Parenting programme trial shows positive impacts on children’s IQ, obesity levels and social behaviour
Parents can improve their children’s IQ scores by up 10 points with the right guidance, according to a new study.
Researchers say results from a parenting intervention programme trialled in north Dublin show significantly improved outcomes for children and families.
By the age of four, children who took part in the scheme had average IQ scores 10 points higher than the control group.
Only 13% of participants scored below average for cognitive development, compared to 57% of those acting as control subjects.
The children whose parents received the intervention were also less likely to be overweight (23% compared to 41%) and had fewer behavioural problems (2% compared to 17%).
The study, one of the first of its kind ever carried out in Ireland, focused on intensively mentoring over 100 parents in Dublin 5 and Dublin 17 from midway through pregnancy until their children started primary school.
The intervention was designed by Preparing for Life, a part of the Northside Partnership, and evaluated by a team at the Geary Institute for Public Policy at UCD using a randomised control trial.
Call for investment
Parents taking part in the programme received around 50 home visits from trained mentors and were supported through each stage of their child’s development with tip sheets on age appropriate topics.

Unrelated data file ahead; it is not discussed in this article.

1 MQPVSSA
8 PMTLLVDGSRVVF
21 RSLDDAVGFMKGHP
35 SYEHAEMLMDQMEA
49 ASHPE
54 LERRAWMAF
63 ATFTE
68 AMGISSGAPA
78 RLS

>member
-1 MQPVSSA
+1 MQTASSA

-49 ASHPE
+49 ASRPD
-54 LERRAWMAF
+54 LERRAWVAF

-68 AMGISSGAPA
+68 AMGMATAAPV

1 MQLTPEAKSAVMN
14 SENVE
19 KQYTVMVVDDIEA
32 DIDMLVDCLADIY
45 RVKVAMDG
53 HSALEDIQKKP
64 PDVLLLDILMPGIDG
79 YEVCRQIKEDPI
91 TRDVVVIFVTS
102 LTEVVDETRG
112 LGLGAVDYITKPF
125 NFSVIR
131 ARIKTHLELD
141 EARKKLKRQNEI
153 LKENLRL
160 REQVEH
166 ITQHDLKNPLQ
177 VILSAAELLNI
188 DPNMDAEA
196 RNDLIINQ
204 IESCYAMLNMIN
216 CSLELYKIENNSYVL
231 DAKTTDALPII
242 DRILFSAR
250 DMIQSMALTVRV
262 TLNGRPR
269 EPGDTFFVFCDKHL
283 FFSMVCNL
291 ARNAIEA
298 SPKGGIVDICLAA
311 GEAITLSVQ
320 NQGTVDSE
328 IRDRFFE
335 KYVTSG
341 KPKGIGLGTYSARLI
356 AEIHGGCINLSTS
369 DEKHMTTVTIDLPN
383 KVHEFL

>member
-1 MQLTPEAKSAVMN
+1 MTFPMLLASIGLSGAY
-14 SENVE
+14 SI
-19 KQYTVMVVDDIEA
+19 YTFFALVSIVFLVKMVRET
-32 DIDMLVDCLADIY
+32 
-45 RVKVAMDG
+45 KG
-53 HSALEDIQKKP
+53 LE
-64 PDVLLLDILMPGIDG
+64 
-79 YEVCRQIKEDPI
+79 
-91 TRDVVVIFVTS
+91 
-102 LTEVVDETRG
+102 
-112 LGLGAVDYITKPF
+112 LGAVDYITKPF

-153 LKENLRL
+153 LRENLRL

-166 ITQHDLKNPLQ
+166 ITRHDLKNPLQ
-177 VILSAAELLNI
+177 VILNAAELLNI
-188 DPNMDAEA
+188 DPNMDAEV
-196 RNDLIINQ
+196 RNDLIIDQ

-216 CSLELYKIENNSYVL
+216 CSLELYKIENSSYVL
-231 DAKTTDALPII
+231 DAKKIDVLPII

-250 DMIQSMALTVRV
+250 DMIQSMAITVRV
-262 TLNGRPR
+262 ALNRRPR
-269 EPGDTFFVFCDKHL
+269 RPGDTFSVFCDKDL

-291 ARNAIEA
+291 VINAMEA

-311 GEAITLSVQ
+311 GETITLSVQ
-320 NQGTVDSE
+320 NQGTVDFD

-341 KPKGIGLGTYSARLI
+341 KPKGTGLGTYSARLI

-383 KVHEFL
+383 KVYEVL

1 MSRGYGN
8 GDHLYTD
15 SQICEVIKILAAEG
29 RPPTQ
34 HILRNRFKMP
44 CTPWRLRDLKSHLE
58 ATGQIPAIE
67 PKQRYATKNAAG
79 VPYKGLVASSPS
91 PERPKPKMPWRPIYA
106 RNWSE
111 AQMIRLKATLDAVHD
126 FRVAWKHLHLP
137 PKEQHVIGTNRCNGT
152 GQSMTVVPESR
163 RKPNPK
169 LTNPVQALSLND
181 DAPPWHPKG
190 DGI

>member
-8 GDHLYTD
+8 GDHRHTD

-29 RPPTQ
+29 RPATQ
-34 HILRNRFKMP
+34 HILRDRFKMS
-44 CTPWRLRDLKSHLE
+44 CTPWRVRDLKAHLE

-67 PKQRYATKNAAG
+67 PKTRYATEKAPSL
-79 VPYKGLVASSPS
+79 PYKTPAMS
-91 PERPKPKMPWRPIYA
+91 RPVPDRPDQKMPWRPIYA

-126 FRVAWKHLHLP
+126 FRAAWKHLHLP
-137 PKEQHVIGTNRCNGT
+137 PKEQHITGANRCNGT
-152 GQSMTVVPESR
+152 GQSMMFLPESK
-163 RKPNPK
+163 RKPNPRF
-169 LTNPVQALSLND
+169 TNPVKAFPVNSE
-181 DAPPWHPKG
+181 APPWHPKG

Lead researcher Dr Orla Doyle of the Geary Institute said the programme had “changed the life trajectories” of children involved in the study.
“The results show that developing the skills and knowledge of parents is a particularly effective and impactful approach to changing and improving outcomes for children,” she said.
Preparing for Life manager Noel Kelly called on the new Minister for Children and Youth Affairs, Katherine Zappone, to review the results and to adopt the programme in other communities.
“Investment in supports for parents should be channelled towards programmes which have the strongest evidence of effectiveness and impact,” he said.
“This is a manualised programme and has the potential to be replicated in other communities in Ireland which have similar needs.
“Now that the programme has been developed, trialled, evaluated and manualised we estimate that it would cost at most €2,000 per family per year to deliver.”